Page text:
There will be an open market for developers of the digital wallets that are used to hold these new digital credentials. Due to open standards, the credentials and the wallet that contain them do not have to come from the same source.

Banks already have secure apps that their customers use. It makes a lot of sense to build credential wallets into these apps.

Evernym created the first Sovrin-compatible wallet to be released into the Apple and Google app stores, and we’re already working with a US financial institution to provide a wallet SDK to build into 3rd party apps for exactly this purpose.

There are some drawbacks with this approach though. It might seem weird to open your bank app to prove you are a doctor, for example. And if you have numerous apps with credential wallets built in, which is the primary one that notifies you of a proof request, and how do they stay in sync? These are some of the issues being worked on already in the Hyperledger Community, and one of the reasons behind the spin-off of Hyperledger Aries from the main Hyperledger Indy codebase.

9. Help customers with backup and recovery.

Unlike physical credentials, digital credentials can be backed up and recovered in the case of loss.

Every credential wallet needs a backup component. Evernym’s Connect.Me wallet already provides the ability to securely backup and restore your credentials in several ways. Backup is great, but the important bit is the secure storage of the backup and its recovery, should that be necessary.

Banks can play an important role by providing a “safety deposit box” for backups and helping people to recover their backup by adding additional layers of security to the process.

10. Be the safety deposit box for customer credentials.

There will be customers who need more help than just backup and recovery of credential wallets.

Some customers may want their bank to hold their digital credentials and keys for them. This is a concept termed “guardianship.” As with many things in this new decentralized identity world, it’s analogous to the physical world where I may put some share certificates or other valuables in a bank’s safety deposit box.

Importantly, digital credentials are portable. Just like my share certificates or valuables, I can take my credentials out of my bank and go and put them in another bank. This new world has no lock-in. Banks will need to compete to provide the best service.

Guardianship is not limited to banks. It applies in many other arenas as well, such as for refugees who have nothing and need an NGO to help them get started with a digital identity, or an elderly relative who is unable to act on their own, or a newborn baby. In fact, all the scenarios thatapply in the world of physical credentials apply to the digital world as well.

Guardianship is not limited to people. Animals, connected things, and corporations all have human guardians and controllers.

As you might expect by now, there is already work underway to define the role of guardians and how they technically operate. You can look at this further by finding “Guardian” in the Sovrin Glossary.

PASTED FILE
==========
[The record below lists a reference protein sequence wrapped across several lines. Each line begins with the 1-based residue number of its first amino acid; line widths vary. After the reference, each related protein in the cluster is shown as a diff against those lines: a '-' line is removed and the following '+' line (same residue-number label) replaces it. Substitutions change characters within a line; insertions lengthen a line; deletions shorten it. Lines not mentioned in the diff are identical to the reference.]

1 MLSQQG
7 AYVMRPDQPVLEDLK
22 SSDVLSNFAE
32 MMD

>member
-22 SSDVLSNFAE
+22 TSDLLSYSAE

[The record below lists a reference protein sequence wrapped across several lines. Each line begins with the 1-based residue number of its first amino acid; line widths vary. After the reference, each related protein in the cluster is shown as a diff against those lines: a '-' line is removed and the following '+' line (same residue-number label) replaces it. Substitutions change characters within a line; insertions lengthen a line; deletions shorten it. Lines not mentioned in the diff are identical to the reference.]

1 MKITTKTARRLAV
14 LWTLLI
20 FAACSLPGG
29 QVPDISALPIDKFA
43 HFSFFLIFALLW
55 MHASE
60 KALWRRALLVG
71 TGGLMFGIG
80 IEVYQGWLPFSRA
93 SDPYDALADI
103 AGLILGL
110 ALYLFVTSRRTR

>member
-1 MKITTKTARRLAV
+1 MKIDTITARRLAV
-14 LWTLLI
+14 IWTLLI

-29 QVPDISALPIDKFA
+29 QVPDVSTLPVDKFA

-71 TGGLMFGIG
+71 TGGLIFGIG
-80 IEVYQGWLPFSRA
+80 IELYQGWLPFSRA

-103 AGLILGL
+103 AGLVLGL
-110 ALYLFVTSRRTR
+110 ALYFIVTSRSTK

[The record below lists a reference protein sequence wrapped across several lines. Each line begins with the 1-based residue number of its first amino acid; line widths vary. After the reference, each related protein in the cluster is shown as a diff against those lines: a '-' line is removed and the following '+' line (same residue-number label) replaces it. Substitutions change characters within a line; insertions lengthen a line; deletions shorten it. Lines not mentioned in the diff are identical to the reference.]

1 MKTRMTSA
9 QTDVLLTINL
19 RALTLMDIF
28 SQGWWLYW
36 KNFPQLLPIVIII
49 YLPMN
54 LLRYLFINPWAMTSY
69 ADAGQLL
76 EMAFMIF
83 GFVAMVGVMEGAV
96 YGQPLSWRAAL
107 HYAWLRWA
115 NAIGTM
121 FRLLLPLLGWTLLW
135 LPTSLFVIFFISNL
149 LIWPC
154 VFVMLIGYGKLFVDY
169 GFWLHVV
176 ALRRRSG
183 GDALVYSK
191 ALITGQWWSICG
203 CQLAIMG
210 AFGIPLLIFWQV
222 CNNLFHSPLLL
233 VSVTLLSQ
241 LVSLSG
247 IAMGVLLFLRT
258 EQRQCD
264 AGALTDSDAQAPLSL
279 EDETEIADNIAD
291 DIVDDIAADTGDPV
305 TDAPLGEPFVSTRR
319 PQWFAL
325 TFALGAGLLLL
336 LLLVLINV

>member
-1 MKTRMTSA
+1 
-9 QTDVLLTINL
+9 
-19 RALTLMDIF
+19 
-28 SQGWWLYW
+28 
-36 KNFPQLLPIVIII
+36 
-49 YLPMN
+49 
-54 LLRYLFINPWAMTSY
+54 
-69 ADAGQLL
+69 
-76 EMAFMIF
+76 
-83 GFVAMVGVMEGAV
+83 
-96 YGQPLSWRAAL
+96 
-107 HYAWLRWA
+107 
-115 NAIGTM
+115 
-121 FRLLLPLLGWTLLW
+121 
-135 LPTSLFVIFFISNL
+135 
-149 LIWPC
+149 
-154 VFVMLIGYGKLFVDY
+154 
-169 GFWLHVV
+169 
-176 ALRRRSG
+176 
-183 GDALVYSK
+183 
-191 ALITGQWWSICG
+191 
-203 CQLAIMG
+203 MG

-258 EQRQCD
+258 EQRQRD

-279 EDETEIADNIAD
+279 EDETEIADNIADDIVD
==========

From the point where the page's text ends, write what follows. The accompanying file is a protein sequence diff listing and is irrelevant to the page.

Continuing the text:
Most of the suggestions above have focused on human credentials. Organizations can have credentials as well. In Canada, the provinces of British Columbia and Ontario have already issued millions of organizational credentials using the live Sovrin network.

The transformative effect of organizations having verifiable digital credentials will be immense. We have just started to scratch the surface. Novartis, for example, has demonstrated how they can issue digital credentials to their supplier organizations so that they can be verified instantly at any Novartis site around the world.


The breadth and opportunity that open, standardized digital credentials offer the world is so large it’s almost impossible to envisage. Every digital interaction involves identity of some kind. That is the scale and scope in front of us.

For banks, the opportunity to finally have higher security AND less friction is now here. Finally.

By cutting out the middle-man and returning to trusted point-to-point relationships, things become a lot simpler. Advances in cryptography and decentralization open up a host of new possibilities across the banking spectrum.

Banks are very well positioned to provide a range of attractive new services to customers that save money and create new business opportunities. Those that move fast will gain considerable competitive advantage.

The first step is to do something for themselves, in their own ecosystem. This could be it cross-silo authentication or secure call-in, walk-in, and log-in, or solutions for anywhere that customer consent is needed for transaction approval.

The beauty of an open standard approach is that there is effortless portability. Become an issuer of credentials for your customers. Help their digital lives to become more secure. They’ll love you for it. And as others issue credentials, you’ll be able to onboard new customers quicker, and more securely than ever before.

If you want to know more and get started, Evernym is here to help.


About the authors

Andrew Tobin

Andrew Tobin (VP Delivery, Evernym) is a technology strategist. He has a history of delivering innovative technology solutions to complex business problems in the converging worlds of banking, mobile, and identity markets. He has built payment networks, created a mobile bank, run a £billion mobile messaging platform, and been deeply involved in the design and creation of self-sovereign identity network Sovrin and its underlying Hyperledger Indy technology.

Jo Spencer

Originally a research scientist, Jo fell into designing and building payments systems across the globe 29 years ago for Logica in London. These systems ranged from infrastructures for countries, securities and FX settlement systems, to solutions and products for banks. For the last 10 years, Jo was the Head of Technology, Strategy and Architecture at the ANZ Bank based in Melbourne and was central to the design and implementation of the real-time New Payment Platform in Australia. Jo’s frustration with unnecessary friction in the payments process led him to advocate the Self-Sovereign Identity model for payments and all sorts of other cool applications. Now, as a Champion with the 460degrees Expert Management Agency, Jo provides guidance to a long list of happy clients across Australasia.